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Bio-Diversity Heritage Site


The Gupteswar Forest in Odisha was recently decalared as Bio-Diversity Heritage site.


GS III: Environment and Ecology

Dimensions of the Article:

  1. Details
  2. About Gupteswar Forest
  3. About Biodiversity heritage site


  • The State Government of Odisha has recently declared the pristine Gupteswar Forest, in Odisha’s Koraput district as a Biodiversity heritage site.
    • This is the fourth Biodiversity-Heritage Site ( BHS) of the state.
  • Significance:
    • The designation of Gupteswar as BHS will boost the cultural attachment of people with this forest will also lead to the conservation of its precious biodiversity.  
    • Consequently, the state government has asked the Odisha Biodiversity Board to prepare a long-term plan for intensive conservation and development of these sites through direct participation of the local communities.
    • This forest in the long run would add to the livelihood of the people through eco-tourism and minor forest produce.

About Gupteswar Forest:

  • The forest is spread over 350 hectares of demarcated area.
  • Along with its sacred grooves traditionally worshipped by the local community, the site is bestowed with a wide range of flora and fauna.
  • As per the Biodiversity inventory and survey conducted by the Odisha Biodiversity Board, the site shows the presence of various types of mammals, birds, amphibian, reptiles, pices, butterflies, moths and many more.
  • The site also has a rich floral diversity embracing many varieties of trees, shrubs, herbs, climbers and so on.

About Biodiversity heritage site

  • BHS are areas that are unique, ecologically fragile ecosystems – terrestrial, coastal, inland and marine waters – having a rich biodiversity.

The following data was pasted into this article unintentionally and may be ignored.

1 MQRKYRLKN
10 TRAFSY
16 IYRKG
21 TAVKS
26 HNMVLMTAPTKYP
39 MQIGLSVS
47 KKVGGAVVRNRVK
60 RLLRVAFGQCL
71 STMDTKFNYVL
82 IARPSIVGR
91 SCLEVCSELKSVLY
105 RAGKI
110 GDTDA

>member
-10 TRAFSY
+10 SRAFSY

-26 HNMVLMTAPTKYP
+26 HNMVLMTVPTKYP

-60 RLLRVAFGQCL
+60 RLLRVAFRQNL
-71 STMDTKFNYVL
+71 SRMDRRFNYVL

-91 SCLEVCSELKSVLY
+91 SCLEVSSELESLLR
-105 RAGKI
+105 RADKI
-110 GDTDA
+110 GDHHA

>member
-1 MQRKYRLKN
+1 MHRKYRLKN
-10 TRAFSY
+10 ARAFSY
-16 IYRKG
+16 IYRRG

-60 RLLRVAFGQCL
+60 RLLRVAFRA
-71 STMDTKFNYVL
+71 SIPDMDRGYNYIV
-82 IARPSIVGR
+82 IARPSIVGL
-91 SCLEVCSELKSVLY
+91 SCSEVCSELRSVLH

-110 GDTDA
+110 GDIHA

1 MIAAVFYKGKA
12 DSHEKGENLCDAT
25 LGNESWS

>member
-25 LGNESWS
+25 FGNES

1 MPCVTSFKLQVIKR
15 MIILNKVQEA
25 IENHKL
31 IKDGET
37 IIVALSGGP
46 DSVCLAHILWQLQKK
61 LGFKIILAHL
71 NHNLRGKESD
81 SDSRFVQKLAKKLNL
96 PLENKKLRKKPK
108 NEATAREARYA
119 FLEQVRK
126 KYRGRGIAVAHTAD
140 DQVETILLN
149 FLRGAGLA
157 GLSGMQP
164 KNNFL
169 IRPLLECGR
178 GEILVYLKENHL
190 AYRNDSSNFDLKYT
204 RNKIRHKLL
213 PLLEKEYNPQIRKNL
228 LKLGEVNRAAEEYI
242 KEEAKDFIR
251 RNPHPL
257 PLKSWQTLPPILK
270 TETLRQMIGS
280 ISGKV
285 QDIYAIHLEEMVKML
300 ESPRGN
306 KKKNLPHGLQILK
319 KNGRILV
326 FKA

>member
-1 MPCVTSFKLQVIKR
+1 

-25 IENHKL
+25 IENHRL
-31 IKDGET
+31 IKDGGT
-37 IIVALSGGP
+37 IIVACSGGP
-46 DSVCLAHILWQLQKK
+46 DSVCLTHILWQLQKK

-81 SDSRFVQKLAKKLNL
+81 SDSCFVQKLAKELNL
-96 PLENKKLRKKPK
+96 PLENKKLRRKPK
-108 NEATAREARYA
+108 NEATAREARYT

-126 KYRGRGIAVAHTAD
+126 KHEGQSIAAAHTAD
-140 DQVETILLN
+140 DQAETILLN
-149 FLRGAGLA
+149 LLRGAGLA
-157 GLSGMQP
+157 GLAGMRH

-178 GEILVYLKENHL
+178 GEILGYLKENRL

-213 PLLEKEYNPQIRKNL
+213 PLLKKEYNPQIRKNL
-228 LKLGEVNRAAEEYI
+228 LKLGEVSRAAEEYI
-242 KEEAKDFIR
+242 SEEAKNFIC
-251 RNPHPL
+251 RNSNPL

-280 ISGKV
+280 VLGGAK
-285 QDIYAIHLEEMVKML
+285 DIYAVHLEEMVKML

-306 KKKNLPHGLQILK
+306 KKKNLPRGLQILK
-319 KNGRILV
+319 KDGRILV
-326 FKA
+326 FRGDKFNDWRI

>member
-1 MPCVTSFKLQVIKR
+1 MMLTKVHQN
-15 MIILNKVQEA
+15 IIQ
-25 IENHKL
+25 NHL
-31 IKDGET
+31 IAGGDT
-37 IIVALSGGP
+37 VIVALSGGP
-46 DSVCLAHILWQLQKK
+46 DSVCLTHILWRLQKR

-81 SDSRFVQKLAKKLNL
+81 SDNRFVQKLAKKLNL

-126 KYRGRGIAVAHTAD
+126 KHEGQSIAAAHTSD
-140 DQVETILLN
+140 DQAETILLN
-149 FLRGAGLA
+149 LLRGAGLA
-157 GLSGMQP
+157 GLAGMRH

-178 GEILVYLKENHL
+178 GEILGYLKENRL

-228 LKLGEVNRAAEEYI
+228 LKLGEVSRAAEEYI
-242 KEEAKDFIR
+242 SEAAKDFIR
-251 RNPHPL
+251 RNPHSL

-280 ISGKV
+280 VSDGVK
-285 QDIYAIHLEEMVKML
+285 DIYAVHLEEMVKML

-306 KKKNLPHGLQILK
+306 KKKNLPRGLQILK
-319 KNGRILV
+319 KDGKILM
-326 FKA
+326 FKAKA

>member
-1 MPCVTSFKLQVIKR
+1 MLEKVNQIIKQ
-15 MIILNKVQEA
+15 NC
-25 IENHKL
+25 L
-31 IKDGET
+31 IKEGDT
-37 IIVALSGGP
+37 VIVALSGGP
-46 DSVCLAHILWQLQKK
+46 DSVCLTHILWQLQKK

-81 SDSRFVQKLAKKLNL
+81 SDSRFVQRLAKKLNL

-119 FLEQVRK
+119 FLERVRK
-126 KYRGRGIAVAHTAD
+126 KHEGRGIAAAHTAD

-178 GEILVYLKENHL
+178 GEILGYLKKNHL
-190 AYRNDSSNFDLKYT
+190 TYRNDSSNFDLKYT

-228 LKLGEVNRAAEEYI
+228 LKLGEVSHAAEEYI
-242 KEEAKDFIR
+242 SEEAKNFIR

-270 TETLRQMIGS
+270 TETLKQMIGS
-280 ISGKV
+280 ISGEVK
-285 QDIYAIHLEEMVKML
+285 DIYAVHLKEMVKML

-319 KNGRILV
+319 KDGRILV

• The biodiversity comprises any one or more of the components like,
    • Species richness – Wild and domesticated species or intra-specific categories,
    • High endemism,
    • Presence of rare, endemic and threatened species, keystone species, species of evolutionary significance,
    • Presence of wild ancestors of domestic/cultivated species or landraces or their varieties,
    • Past pre-eminence of biological components represented by fossil beds and having cultural or aesthetic values.
    • Area with significant cultural, ethical or aesthetic values; important for the maintenance of cultural diversity

As per Section 37 of the Biological Diversity Act, 2002,

  • State Governments can notify in the official gazette, in consultation with ‘local bodies’, areas of biodiversity importance as BHS.
  • State Government in consultation with the Central Government may frame rules for the management and conservation of BHS.
  • State Governments can frame schemes for compensating or rehabilitating anyone economically affected by such notification.

State Biodiversity Boards (SBB) may invite suggestions for the declaration of BHSs, through the Biodiversity Management Committees (BMCs) and other relevant community institutions.

-Source: The Indian Express, The Hindu

February 2024